Philanthropy seems to me to have become simply the refuge of people who wish to annoy their fellow-creatures. 

Questions are never indiscreet. Answers sometime are.

I love talking about nothing, father. It's the only thing I know anything about. 

My dear father, if we men married the women we deserve, we should have a very bad time of it. 

Lord Arthur Goring: My dear Mrs. Cheveley, I should make you a very bad husband. 
Laura: I don't mind bad husbands. I've had two. They amused me immensely. 

Mabel is perhaps the source of some of the funniest. She is that girl everyone knows ( or even if you don't know her personally you have an image in your mind so exact it's as if you did know her) who's life is so trivial and yet she is entirely content. You are jealous and yet not because the meaning isn't there, only the contentment. Wilde uses her as the most brilliant comic device. The things she says are just ridiculous, out of this world, and yet, we've all thought them, somehow, sometime and censured them. (take the philanthropy quote as an example). Oscar Wilde's writing, his creations, offer both an escape and a great many truths - entertainment and wisdom. He is brilliant. 

Language Devices Monologue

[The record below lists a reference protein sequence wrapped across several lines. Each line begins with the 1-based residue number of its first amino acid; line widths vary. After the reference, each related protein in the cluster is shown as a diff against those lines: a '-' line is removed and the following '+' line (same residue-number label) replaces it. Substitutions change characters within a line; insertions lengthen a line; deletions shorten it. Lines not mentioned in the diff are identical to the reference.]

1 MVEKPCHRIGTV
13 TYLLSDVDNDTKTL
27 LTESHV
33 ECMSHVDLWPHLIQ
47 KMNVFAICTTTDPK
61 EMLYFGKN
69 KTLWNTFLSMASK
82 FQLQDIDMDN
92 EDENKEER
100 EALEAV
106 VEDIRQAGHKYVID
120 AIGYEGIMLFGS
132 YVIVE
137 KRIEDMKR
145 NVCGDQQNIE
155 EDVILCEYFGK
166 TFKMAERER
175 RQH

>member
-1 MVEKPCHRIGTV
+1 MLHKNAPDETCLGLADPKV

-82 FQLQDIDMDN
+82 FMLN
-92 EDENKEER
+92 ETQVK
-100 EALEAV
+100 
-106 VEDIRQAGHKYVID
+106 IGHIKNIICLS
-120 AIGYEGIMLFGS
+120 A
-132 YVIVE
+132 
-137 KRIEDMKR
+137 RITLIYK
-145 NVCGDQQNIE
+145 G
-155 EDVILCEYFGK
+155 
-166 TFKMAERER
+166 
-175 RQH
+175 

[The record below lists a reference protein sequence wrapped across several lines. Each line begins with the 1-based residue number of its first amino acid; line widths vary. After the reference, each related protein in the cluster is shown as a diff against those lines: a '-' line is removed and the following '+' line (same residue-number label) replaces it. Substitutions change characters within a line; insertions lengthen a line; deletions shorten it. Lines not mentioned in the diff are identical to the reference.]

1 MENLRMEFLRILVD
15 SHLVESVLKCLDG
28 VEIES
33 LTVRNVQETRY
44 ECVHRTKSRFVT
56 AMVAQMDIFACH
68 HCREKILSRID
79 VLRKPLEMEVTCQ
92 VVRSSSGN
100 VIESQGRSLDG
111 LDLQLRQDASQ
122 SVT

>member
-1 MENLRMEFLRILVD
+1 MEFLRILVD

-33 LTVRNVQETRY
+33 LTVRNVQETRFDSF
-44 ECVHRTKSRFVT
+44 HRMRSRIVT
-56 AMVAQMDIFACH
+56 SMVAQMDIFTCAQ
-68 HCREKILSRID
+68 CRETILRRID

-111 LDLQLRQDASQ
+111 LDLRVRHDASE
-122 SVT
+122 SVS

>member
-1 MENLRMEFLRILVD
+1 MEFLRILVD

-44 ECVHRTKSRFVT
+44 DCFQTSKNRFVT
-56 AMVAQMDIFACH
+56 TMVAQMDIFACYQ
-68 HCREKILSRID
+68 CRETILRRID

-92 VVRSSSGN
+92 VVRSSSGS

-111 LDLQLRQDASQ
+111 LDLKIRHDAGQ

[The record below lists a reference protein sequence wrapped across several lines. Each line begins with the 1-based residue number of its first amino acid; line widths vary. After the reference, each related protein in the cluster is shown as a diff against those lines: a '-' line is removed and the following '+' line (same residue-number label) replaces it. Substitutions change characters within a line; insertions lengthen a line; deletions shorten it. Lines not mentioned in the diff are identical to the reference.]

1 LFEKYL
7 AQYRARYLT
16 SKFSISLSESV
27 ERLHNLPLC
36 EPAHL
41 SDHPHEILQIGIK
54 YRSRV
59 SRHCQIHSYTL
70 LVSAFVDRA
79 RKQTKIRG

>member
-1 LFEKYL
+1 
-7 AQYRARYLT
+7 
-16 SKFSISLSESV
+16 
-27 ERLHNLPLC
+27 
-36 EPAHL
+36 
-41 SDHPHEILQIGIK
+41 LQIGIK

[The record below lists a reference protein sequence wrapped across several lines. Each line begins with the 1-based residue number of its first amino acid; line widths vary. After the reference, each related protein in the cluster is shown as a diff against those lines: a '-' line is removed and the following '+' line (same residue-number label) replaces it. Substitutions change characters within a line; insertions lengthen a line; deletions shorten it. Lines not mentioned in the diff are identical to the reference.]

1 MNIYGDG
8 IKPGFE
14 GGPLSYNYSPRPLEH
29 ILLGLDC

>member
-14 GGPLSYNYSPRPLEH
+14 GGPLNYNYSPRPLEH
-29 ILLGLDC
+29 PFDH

Screeching, jabbering, sobbing, yelping, moaning, banging, clanging, booming, blaring, bashing, squawking, stammering, squelching, crashing, clattering, gurgling, hissing, whooshing, bellowing, zinging, wailing, whizzing, ringing,  rattling, rustling, thudding.
That is what I heard. Those are the sounds of war. Jungle sounds, human sounds, inhuman sounds, sounds of metal exploding, trees splintering, men turned into animals by the animals in men. Noise noise noise. Boom, bang, zip. It bores into your brain, deafens you , maddens you. You long for silence. But when it finds you, it is the loudest and most frightening noise of all.

Dietz Group Post 1

The writing exercise we did last class led me to figure out a writing block of mine.  When we were given the three wants on paper, I didn't have any problem constructing characters and various stories from these clues.  The place where I got stuck was trying to decide on a setting.  Such a simple thing, and yet it stumped me.  It turned out that the setting helped dictate the story and the characters, and that's why it troubled me so much.

Then I remembered this idea for a story I had a few months back.  I checked out some books at the library on the subject of the piece, and I had a slew of ideas around my basic concept. However, I never wrote the story because I was plagued with indecision as to where to set it.  The setting would affect the entire feel of the play, and I felt I needed to pick the perfect location or else my story would fall apart.